Ma’aser sheni, or what is called “the second tithe,” is produce that is set aside by the farmer in years 1, 2, 4 and 5 of the seven year Sabbatical cycle to be taken to Jerusalem and eaten within the walls of the city. The Torah teaches that if a farmer finds that he has too much of such produce, or if he is far away from Jerusalem, he can redeem the ma’aser sheni in exchange for money, which must be taken to Jerusalem and used to buy food, which then gets the sanctity of ma’aser sheni (see Devarim 14:22-27 for the laws of ma’aser sheni).

Among the foods that can be purchased with ma’aser sheni money are voluntary sacrifices whose meat is eaten by the owner of the offering. Such money cannot be used to purchase obligatory sacrifices – even those whose meat is eaten by the owner – since obligatory sacrifices can only come from ordinary money and not from sanctified money. The Mishnah on today’s daf discusses whether a korban todah – a thanksgiving offering – and its associated loaves can be brought from ma’aser sheni money. Four cases are mentioned in the Mishnah –

  1. Someone who commits to bring a korban todah must bring both the sacrifice and the loaves from his own, personal money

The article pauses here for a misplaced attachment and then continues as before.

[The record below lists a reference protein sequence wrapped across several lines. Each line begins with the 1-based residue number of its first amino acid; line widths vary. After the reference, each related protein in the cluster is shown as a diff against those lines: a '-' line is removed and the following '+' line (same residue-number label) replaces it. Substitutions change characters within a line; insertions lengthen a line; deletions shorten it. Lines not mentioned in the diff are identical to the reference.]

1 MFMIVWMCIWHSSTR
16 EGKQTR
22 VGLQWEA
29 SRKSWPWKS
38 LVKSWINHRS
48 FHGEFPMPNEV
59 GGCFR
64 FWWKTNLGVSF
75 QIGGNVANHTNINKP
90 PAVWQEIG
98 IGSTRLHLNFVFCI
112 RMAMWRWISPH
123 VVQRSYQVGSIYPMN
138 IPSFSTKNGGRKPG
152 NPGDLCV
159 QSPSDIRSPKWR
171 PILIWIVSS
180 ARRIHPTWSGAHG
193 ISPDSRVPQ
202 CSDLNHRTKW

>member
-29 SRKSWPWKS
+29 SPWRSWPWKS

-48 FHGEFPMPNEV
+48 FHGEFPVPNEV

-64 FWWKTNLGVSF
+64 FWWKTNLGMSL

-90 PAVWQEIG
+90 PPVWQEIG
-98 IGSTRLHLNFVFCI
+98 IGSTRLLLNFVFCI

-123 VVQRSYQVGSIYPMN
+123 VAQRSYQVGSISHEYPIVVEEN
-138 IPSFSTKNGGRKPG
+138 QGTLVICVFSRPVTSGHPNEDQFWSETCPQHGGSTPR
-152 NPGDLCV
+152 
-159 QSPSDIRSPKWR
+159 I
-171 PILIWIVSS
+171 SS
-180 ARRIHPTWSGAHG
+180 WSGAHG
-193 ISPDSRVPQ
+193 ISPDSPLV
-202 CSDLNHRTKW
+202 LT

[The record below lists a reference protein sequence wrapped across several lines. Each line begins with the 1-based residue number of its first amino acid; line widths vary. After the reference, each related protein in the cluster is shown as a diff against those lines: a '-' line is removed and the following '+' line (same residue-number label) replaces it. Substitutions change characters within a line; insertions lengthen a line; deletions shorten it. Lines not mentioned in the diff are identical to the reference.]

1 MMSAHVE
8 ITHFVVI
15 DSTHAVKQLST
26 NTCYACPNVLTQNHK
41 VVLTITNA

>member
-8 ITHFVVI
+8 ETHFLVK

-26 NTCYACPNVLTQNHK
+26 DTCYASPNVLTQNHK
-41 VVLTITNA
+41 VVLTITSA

2. Someone who says that he will bring the korban todah from his own money, but the loaves from ma’aser sheni money must bring both from his own money. Since the loaves come as a consequence of the sacrifice, once he obligated himself in the sacrifice, he is obligated in the loaves and cannot use ma’aser sheni money for it.
  3. Someone who says that he will bring the korban todah from ma’aser sheni money, but the loaves will be brought from his own money, can do so (he can also bring the korban todah from his own money if he wants).
  4. Someone who says that he will bring both the sacrifice and the loaves from ma’aser sheni money can do so (again, he can also bring them from his own money if he wants to).

Menachot 82a-b: Trading sanctities

As we learned on yesterday’s daf, only voluntary sacrifices whose meat is eaten by the owner of the offering can be purchased with money from redeemed ma’aser sheni (second tithes). Such money cannot be used to purchase obligatory sacrifices – even those whose meat is eaten by the owner – since obligatory sacrifices can only come from ordinary money and not from sanctified money.